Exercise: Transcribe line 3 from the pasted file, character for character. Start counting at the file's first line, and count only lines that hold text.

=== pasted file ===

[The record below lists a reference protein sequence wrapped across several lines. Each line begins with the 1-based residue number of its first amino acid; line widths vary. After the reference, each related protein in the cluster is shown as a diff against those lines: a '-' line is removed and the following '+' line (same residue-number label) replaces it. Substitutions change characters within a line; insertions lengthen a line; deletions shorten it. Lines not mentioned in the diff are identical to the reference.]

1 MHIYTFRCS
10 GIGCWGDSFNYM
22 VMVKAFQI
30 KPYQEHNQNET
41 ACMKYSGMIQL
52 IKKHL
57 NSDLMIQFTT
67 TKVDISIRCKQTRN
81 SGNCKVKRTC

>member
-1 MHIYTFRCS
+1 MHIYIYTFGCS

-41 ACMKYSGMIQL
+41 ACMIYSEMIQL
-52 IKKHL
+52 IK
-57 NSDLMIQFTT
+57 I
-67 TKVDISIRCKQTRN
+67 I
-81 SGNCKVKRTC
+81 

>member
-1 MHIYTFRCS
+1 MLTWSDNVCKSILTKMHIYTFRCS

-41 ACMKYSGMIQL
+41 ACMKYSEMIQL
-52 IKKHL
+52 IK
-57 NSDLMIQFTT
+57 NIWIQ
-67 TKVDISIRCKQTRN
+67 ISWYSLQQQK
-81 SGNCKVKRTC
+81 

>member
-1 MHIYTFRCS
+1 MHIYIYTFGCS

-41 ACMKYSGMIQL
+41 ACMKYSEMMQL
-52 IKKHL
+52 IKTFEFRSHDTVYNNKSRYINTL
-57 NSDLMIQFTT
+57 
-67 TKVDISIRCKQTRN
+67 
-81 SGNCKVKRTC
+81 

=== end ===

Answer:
10 GIGCWGDSFNYM